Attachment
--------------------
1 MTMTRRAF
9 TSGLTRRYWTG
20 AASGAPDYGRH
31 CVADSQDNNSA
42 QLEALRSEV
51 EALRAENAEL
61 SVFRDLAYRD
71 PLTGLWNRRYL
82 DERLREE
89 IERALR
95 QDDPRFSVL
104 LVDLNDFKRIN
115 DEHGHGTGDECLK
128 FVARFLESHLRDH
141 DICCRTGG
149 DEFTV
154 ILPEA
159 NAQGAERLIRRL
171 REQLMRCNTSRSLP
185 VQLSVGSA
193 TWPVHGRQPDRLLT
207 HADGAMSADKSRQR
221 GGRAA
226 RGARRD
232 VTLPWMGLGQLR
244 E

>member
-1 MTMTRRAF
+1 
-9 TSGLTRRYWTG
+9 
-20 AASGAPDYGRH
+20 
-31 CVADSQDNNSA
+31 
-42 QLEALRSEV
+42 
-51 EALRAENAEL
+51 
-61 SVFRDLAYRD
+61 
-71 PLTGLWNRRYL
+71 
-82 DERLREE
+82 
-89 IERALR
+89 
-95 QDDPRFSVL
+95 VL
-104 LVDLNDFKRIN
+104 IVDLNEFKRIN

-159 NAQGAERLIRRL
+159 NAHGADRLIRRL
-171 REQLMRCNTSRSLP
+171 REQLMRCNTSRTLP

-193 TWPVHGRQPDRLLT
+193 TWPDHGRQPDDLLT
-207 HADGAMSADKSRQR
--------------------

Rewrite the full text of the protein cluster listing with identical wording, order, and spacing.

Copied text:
1 MTMTRRAF
9 TSGLTRRYWTG
20 AASGAPDYGRH
31 CVADSQDNNSA
42 QLEALRSEV
51 EALRAENAEL
61 SVFRDLAYRD
71 PLTGLWNRRYL
82 DERLREE
89 IERALR
95 QDDPRFSVL
104 LVDLNDFKRIN
115 DEHGHGTGDECLK
128 FVARFLESHLRDH
141 DICCRTGG
149 DEFTV
154 ILPEA
159 NAQGAERLIRRL
171 REQLMRCNTSRSLP
185 VQLSVGSA
193 TWPVHGRQPDRLLT
207 HADGAMSADKSRQR
221 GGRAA
226 RGARRD
232 VTLPWMGLGQLR
244 E

>member
-1 MTMTRRAF
+1 
-9 TSGLTRRYWTG
+9 
-20 AASGAPDYGRH
+20 
-31 CVADSQDNNSA
+31 
-42 QLEALRSEV
+42 
-51 EALRAENAEL
+51 
-61 SVFRDLAYRD
+61 
-71 PLTGLWNRRYL
+71 
-82 DERLREE
+82 
-89 IERALR
+89 
-95 QDDPRFSVL
+95 VL
-104 LVDLNDFKRIN
+104 IVDLNEFKRIN

-159 NAQGAERLIRRL
+159 NAHGADRLIRRL
-171 REQLMRCNTSRSLP
+171 REQLMRCNTSRTLP

-193 TWPVHGRQPDRLLT
+193 TWPDHGRQPDDLLT
-207 HADGAMSADKSRQR